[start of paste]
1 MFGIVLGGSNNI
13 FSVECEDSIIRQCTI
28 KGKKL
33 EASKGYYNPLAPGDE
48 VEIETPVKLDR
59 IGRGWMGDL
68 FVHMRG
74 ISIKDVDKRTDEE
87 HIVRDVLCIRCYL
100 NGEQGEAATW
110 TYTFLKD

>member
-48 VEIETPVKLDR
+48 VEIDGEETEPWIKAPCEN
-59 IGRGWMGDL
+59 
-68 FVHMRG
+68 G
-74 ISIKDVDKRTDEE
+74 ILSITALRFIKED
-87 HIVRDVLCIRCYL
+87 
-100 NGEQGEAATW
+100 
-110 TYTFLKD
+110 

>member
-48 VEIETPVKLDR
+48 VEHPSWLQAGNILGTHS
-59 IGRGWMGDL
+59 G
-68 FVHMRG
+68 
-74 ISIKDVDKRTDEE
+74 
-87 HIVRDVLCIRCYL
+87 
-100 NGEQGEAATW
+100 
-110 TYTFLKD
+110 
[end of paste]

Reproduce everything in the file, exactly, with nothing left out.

1 MFGIVLGGSNNI
13 FSVECEDSIIRQCTI
28 KGKKL
33 EASKGYYNPLAPGDE
48 VEIETPVKLDR
59 IGRGWMGDL
68 FVHMRG
74 ISIKDVDKRTDEE
87 HIVRDVLCIRCYL
100 NGEQGEAATW
110 TYTFLKD

>member
-48 VEIETPVKLDR
+48 VEIDGEETEPWIKAPCEN
-59 IGRGWMGDL
+59 
-68 FVHMRG
+68 G
-74 ISIKDVDKRTDEE
+74 ILSITALRFIKED
-87 HIVRDVLCIRCYL
+87 
-100 NGEQGEAATW
+100 
-110 TYTFLKD
+110 

>member
-48 VEIETPVKLDR
+48 VEHPSWLQAGNILGTHS
-59 IGRGWMGDL
+59 G
-68 FVHMRG
+68 
-74 ISIKDVDKRTDEE
+74 
-87 HIVRDVLCIRCYL
+87 
-100 NGEQGEAATW
+100 
-110 TYTFLKD
+110 